Life happens. Sometimes your practice time will be eaten into by other activities. But don’t NOT practice because you didn’t get to it ‘at your time’. Some of the most productive practice I have had has been in the 15 minutes before I have to do something else. Review your music on the bus, hearing the sound of your line in your head. Review it while listening to the recording, without singing. If you record your lessons (which I highly recommend), listen back to them several times before your next lesson. I prefer to do this while walking places.

Tip 6: Have fun!

Remind yourself how much fun you have when you do sing. Go to that fun place and let that motivate you to look at your music with fresh ears, eyes, and enthusiasm.

Do you have any tips for motivation? I would love to hear from you! Hit Reply under the title in this blog and leave me a comment. As always, feel free to share your own experiences. Thanks for reading and see you next week!

Related Posts:


You know that feeling when you finally ‘get’ what someone is talking about. Up until then, you think you understand what they mean, then Presto!, something clicks, something falls into place, and you realize that what you knew before was the tip of the iceberg, and now you know there is more under the surface….

That’s discovery. How exciting is that?!!

As a student, it’s thrilling, and as a teacher, doubly so, as it means you, as a student, are taking risks and discovering new ways to explore singing and sound.

There are external and internal discoveries. External discoveries are those outside of your body – perhaps you found a new restaurant, found a hidden drawer in your antique desk, maybe it was forgotten treasure at the back of your closet?

I am talking today about internal discoveries. Those real moments when your brain makes a connection with a physical act of exploration.

Internal discoveries don’t just happen in singing, as you probably know. Discoveries happen in yoga class, in the classroom, in the workplace, etc.. Sometimes they are new methods of doing things, sometimes it’s a whole new process that works better for you overall, and sometimes it’s a simple as adjusting your big toe slightly!

Re-discovery can be tricky, though…especially when you’re learning singing, or even another instrument!

Have you ever discovered something then went back later to try and find ‘it’ – whatever ‘it’ may be, and it’s been harder to find? Sort of like chasing a dragon?

Don’t despair! Sometimes the harder you chase, the more elusive it is. Here is a process to try, the next time you are returning to a discovery.

  1. Think back to the date, time of day, and location of that discovery.
  2. Remember in great detail all aspects of that time, including what you were wearing, who said what, how you were feeling.
  3. If it helps, close your eyes and envision that moment in your head
  4. Now try to replicate what you ‘discovered’ in the present time.

You’ll probably find that muscle memory will kick-in. You may also find that the re-discovery isn’t as strong a ‘feeling’ as the discovery. In my experience, this is completely normal. It’s just a sign that you are incorporating this ‘discovery’ into your being.

If the steps above don’t seem to work, don’t despair – just keep exploring those sensations. You will find it again!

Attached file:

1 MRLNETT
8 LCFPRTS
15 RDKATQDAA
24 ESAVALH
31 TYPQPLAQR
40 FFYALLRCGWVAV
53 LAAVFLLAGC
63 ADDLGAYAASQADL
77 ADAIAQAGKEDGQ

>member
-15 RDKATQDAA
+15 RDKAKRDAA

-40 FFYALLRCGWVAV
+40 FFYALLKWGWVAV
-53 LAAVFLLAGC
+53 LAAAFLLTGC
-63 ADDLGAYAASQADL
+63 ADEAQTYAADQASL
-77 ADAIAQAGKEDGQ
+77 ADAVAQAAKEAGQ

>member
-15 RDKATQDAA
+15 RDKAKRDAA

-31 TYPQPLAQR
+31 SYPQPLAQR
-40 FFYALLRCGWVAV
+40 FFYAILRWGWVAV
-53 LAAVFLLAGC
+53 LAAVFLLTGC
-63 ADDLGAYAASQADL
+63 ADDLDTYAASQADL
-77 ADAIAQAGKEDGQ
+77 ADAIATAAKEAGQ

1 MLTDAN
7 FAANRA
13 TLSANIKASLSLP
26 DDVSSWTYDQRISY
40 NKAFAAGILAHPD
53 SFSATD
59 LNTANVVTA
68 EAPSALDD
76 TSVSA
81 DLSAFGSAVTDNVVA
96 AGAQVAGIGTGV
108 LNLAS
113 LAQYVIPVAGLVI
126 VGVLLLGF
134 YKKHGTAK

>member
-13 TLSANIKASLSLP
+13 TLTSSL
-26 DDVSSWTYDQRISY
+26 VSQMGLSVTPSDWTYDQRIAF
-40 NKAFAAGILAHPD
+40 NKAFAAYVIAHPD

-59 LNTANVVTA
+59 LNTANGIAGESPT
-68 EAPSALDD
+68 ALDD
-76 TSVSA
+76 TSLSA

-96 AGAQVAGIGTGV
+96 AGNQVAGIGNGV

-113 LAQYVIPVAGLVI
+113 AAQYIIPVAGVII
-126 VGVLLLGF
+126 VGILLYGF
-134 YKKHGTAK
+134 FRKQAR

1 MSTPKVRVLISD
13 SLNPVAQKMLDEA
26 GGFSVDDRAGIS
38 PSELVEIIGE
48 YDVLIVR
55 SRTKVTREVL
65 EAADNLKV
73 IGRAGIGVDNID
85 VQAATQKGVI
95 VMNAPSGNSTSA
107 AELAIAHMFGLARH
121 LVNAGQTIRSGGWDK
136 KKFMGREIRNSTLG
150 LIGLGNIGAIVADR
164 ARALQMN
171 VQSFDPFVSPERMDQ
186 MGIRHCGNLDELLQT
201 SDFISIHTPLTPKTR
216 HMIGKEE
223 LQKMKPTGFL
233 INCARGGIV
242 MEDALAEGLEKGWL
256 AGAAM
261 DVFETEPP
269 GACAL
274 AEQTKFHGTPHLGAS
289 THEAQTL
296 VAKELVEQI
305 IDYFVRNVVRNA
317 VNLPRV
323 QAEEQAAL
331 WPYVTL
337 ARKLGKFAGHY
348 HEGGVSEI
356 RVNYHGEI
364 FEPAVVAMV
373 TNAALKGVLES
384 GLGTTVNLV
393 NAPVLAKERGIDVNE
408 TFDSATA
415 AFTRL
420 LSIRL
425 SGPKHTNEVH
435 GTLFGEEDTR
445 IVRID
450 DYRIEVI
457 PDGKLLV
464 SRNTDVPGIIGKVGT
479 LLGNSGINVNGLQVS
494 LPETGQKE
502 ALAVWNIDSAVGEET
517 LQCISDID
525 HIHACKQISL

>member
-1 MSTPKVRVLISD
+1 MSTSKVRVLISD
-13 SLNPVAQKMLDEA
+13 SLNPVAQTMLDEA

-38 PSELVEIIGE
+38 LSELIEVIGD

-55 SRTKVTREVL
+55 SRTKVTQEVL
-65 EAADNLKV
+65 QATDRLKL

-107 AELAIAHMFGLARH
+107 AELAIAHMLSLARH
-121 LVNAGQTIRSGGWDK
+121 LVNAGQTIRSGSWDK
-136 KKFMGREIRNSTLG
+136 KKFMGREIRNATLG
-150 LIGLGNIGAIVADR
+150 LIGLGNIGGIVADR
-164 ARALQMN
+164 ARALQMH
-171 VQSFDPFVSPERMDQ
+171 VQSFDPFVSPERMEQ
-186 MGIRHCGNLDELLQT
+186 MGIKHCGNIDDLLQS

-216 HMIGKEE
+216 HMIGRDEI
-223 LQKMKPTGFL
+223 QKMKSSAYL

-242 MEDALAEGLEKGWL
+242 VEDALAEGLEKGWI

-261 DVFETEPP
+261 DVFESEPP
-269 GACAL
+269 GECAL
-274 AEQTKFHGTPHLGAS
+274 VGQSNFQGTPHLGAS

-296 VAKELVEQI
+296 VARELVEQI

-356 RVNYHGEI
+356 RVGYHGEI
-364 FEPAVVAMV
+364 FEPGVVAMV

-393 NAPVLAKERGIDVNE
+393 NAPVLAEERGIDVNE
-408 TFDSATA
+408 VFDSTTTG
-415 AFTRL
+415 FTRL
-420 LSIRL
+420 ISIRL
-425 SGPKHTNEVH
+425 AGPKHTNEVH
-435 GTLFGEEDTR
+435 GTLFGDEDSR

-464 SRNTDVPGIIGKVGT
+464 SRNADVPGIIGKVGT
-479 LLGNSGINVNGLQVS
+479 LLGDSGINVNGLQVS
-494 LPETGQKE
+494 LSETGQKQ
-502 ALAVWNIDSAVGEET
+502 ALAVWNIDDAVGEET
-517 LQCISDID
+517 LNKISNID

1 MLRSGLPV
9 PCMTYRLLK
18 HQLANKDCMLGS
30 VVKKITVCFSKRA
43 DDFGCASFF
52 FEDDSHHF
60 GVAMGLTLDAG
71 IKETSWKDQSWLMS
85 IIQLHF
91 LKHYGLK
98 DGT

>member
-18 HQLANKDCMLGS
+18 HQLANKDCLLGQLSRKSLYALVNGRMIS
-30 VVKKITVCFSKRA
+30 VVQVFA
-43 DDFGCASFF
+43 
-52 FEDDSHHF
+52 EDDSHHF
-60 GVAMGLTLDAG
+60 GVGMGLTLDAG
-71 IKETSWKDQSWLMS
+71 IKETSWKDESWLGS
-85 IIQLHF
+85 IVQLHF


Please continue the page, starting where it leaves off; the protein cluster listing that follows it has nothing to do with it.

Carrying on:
Once you have found it multiple times, you own it! It will now be a process of refining and integrating what you have discovered into your daily practice.

What kind of discoveries have you made – external or internal? Are they special and memorable?  Hit the Reply link above and share your discoveries!

Three Words for 2014

Last year I started something new. Inspired by Chris Brogan and his tradition of picking three words for the New Year, I picked 3 words for 2013. I can’t tell you what they are, as I’m sure I wrote them down somewhere ‘safe’ and now can’t find where they were written, but hey, it was worth a try!


This year, I thought I would write about my Three Words for 2014. I am putting them in a more permanent form  (this blog) and I’m going to share them with you today.

Even though we are already a week into the New Year, it’s not too late for you to think about three words that you would like to inform your New Year. My first two words appeared to me around January 1st and the third word presented itself to me on January 4th.

Here are my three words for 2014:

  1. Intention
  2. Choice
  3. Consistency

An overall theme for me for 2014 is Change. I know that 2014 is going to be a year of change and/or working towards larger change. What that looks like yet, I have no idea, but I’ve built some time into my life (with my husband), to guide this change. My three words will inform the changes that will happen this coming year.


This word has come up a lot for me lately in conversation and in my teaching. If I am intent on something, it has my focus. I am starting to memorize an opera for a performance in May – therefore I am intent on studying it on a regular basis. On a smaller scale, how I form intention within the phrases of a piece of music helps create the piece. What is the intention of my message? Does this phrase need to be happy, angry, joyful, worried, etc. ?


I always have a choice. I can consciously choose an activity that will serve my intentions, or not. I can choose to eat something that may not agree with me, but I’ve made that conscious choice and will deal with the effects. I can choose to practice in a mindful way, or I can choose to fiddle with papers on my desk while I practice, so I’m not really present (no intention).


This was the late one. Progress does not come without consistency. If I am consistent in my intention, then I will be working towards what I set out to do! Consistency is also a cooking/science term; how thick or thin is your pancake batter? If it’s thin, you’re making crepes, if it’s thick, you’re probably making waffles!

The only constant in life is change, therefore consistency in my actions will bring about the changes that will happen!

Picking three words is just a way to think about the coming year ahead. I’ll be reviewing my three words on a fairly regular basis. I’ve also written down my three words and posted them in my home work space so I’ll see them every day!

I encourage you to consider three words for your focus this year. Read about others’ experiences with this (a good place to look is in the comments sections of the links I’ve mentioned). When you do a review at the end of the year (see Chris Guillebeau for inspiration), your three words might inform that review, or they may not. Regardless, it’s a great way for you to think about what’s working for you, and what’s not.

Please feel free to share your three words in the ‘Leave a Reply’ link above, or  a link to anything you may have written on your three words, or any other thoughts you may have on this post.